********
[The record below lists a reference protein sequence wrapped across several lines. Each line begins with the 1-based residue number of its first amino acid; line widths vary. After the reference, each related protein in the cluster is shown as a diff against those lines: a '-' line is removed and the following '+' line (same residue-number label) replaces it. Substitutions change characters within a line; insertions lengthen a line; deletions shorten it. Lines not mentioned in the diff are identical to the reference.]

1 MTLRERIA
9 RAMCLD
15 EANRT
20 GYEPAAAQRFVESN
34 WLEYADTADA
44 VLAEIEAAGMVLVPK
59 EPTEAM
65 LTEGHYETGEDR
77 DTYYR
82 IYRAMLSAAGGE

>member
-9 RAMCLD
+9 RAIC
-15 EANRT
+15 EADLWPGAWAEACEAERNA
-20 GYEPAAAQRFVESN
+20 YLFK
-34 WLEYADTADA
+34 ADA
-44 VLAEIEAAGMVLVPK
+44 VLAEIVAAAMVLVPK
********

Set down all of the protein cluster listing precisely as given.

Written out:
[The record below lists a reference protein sequence wrapped across several lines. Each line begins with the 1-based residue number of its first amino acid; line widths vary. After the reference, each related protein in the cluster is shown as a diff against those lines: a '-' line is removed and the following '+' line (same residue-number label) replaces it. Substitutions change characters within a line; insertions lengthen a line; deletions shorten it. Lines not mentioned in the diff are identical to the reference.]

1 MTLRERIA
9 RAMCLD
15 EANRT
20 GYEPAAAQRFVESN
34 WLEYADTADA
44 VLAEIEAAGMVLVPK
59 EPTEAM
65 LTEGHYETGEDR
77 DTYYR
82 IYRAMLSAAGGE

>member
-9 RAMCLD
+9 RAIC
-15 EANRT
+15 EADLWPGAWAEACEAERNA
-20 GYEPAAAQRFVESN
+20 YLFK
-34 WLEYADTADA
+34 ADA
-44 VLAEIEAAGMVLVPK
+44 VLAEIVAAAMVLVPK